, Volume 18, Issue 6, pp 575-590

Landscape changes and ecological studies in agricultural regions, Québec, Canada

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Abstract

Most landscape definitions in the western world are based on soil, climatic, or physiographic features and do not integrate humans as an integral part of the landscape. We present an approach where landscape types have been delineated in southern Québec, Canada based on current land use where anthropogenic and agricultural activities are concentrated as a practical application of the holistic approach in landscape definition. Landsat-TM satellite images were classified and the 27 habitat classes were regrouped into 5 general land cover classes (cash crop, dairy farming, forest, anthropogenic, wetlands) and overlaid onto soil landscape polygons to characterize natural boundary units. Cluster analyses were used to aggregate these polygons into seven agricultural types of land scape forming a gradient from urban and high-intensity cash crop farming activities to landscapes dominated by a mosaic of agriculture and forested areas. Multivariate analyses of raw data and of socio-economic and farming practices variables were used to describe the defined types of landscape and these were projected over three established land classification systems of southern Québec (Canadian ecoregions, North American Bird Conservation Initiative regions and Corn Heat Unit regions) to compare their similarity in terms of land cover and for planning of future ecological studies. Because agricultural landscapes are highly dynamic, they are bound to undergo changes in the near future. Our landscape delineation may serve as an experimental setup where land scape dynamics and wildlife populations and community structures could be monitored. Because the information we used to delineate and characterize agricultural landscape types is readily available in other countries, our approach could easily be adapted to similar data sources under and a wide variety of landscape types.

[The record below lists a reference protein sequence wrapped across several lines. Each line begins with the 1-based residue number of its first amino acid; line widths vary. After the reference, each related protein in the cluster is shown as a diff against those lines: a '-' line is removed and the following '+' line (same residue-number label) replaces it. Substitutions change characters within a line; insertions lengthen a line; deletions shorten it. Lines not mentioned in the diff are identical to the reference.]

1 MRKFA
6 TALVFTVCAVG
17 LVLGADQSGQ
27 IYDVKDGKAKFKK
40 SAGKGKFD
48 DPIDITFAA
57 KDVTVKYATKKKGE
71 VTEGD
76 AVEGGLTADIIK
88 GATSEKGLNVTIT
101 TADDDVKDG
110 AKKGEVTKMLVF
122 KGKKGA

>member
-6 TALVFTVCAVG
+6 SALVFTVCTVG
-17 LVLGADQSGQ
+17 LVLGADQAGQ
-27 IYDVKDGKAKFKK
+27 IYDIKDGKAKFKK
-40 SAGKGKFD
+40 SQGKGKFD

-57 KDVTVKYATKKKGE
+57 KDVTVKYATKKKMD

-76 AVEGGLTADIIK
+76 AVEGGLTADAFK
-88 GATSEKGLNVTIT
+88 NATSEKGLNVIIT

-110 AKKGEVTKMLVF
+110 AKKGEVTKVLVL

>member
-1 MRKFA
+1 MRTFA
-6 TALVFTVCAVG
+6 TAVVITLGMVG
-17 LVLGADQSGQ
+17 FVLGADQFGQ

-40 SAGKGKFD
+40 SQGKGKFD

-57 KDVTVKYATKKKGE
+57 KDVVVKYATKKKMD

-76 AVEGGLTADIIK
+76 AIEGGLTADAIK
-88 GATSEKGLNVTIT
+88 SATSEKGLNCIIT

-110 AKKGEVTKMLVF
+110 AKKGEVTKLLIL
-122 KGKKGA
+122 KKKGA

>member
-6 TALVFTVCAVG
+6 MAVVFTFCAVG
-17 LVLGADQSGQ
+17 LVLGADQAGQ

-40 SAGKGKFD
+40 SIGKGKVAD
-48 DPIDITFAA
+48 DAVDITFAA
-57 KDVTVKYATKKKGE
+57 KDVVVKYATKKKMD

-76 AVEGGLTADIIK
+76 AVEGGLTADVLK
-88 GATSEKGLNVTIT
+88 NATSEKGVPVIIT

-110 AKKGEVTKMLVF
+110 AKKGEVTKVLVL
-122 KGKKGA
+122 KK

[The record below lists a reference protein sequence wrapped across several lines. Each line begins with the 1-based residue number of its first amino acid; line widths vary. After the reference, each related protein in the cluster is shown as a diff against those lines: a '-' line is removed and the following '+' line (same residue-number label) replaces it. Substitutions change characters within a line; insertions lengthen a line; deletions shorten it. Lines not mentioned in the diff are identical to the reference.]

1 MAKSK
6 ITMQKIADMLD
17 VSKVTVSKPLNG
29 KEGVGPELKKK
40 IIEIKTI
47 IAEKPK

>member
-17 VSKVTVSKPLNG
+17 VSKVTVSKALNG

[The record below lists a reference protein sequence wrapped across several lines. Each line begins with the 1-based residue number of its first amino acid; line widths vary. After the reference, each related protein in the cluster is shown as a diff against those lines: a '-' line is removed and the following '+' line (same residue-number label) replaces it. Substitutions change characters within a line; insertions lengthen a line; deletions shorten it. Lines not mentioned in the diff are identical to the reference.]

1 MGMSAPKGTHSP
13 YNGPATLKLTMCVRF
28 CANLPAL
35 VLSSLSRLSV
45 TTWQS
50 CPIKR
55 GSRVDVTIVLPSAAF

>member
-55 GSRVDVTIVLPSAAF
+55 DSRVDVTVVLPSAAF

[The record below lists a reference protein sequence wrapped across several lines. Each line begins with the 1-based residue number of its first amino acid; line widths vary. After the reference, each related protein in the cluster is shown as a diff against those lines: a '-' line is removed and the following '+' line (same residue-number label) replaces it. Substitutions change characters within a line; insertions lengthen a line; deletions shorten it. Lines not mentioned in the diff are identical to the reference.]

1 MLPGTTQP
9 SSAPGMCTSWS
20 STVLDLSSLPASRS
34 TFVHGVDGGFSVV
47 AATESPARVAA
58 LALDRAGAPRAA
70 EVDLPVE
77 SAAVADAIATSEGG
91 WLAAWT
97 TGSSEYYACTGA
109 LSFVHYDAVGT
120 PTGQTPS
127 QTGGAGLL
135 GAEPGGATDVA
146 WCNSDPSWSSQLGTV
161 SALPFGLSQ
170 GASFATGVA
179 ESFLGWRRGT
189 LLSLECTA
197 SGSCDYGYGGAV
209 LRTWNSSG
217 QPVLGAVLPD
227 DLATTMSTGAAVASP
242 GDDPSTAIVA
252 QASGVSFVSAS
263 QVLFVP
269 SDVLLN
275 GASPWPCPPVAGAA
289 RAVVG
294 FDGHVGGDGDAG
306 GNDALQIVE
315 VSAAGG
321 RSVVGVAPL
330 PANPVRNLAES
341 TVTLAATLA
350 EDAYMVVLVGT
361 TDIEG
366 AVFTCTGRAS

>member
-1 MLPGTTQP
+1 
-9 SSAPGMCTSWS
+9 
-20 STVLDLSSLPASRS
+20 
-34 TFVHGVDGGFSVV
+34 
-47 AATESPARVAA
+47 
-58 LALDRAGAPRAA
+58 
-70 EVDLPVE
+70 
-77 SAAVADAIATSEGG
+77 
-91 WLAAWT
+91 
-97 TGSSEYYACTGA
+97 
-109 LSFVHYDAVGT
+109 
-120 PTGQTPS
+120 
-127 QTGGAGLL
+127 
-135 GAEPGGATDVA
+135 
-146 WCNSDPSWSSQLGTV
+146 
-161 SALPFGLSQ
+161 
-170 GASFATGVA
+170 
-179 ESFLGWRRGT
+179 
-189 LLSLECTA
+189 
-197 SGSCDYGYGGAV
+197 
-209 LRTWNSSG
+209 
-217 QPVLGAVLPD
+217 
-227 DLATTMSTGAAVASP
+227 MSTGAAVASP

This revised version was published online in July 2006 with corrections to the Cover Date.